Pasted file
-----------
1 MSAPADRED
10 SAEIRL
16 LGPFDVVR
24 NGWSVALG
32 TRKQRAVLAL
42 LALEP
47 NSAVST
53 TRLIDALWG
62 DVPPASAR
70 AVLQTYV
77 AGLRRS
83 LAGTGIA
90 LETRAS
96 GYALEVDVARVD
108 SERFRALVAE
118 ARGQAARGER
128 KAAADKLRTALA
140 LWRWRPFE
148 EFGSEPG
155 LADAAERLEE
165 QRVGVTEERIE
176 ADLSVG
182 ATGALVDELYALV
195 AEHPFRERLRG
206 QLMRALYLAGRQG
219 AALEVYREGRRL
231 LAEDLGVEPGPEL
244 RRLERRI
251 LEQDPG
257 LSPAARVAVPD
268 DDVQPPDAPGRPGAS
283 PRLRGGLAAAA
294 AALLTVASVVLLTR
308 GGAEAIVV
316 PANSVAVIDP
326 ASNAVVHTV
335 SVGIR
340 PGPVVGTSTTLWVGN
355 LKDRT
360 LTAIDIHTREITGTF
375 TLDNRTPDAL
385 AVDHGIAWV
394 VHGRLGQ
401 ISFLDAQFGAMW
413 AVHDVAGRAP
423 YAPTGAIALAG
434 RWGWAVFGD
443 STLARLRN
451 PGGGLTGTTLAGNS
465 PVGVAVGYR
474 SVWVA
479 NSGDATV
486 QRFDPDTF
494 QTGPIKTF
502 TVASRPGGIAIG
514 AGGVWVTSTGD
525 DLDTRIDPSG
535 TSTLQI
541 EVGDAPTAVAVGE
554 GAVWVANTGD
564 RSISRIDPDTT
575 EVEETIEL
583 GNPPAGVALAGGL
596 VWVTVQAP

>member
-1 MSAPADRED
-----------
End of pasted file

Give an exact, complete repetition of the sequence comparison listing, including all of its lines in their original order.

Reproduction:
1 MSAPADRED
10 SAEIRL
16 LGPFDVVR
24 NGWSVALG
32 TRKQRAVLAL
42 LALEP
47 NSAVST
53 TRLIDALWG
62 DVPPASAR
70 AVLQTYV
77 AGLRRS
83 LAGTGIA
90 LETRAS
96 GYALEVDVARVD
108 SERFRALVAE
118 ARGQAARGER
128 KAAADKLRTALA
140 LWRWRPFE
148 EFGSEPG
155 LADAAERLEE
165 QRVGVTEERIE
176 ADLSVG
182 ATGALVDELYALV
195 AEHPFRERLRG
206 QLMRALYLAGRQG
219 AALEVYREGRRL
231 LAEDLGVEPGPEL
244 RRLERRI
251 LEQDPG
257 LSPAARVAVPD
268 DDVQPPDAPGRPGAS
283 PRLRGGLAAAA
294 AALLTVASVVLLTR
308 GGAEAIVV
316 PANSVAVIDP
326 ASNAVVHTV
335 SVGIR
340 PGPVVGTSTTLWVGN
355 LKDRT
360 LTAIDIHTREITGTF
375 TLDNRTPDAL
385 AVDHGIAWV
394 VHGRLGQ
401 ISFLDAQFGAMW
413 AVHDVAGRAP
423 YAPTGAIALAG
434 RWGWAVFGD
443 STLARLRN
451 PGGGLTGTTLAGNS
465 PVGVAVGYR
474 SVWVA
479 NSGDATV
486 QRFDPDTF
494 QTGPIKTF
502 TVASRPGGIAIG
514 AGGVWVTSTGD
525 DLDTRIDPSG
535 TSTLQI
541 EVGDAPTAVAVGE
554 GAVWVANTGD
564 RSISRIDPDTT
575 EVEETIEL
583 GNPPAGVALAGGL
596 VWVTVQAP

>member
-1 MSAPADRED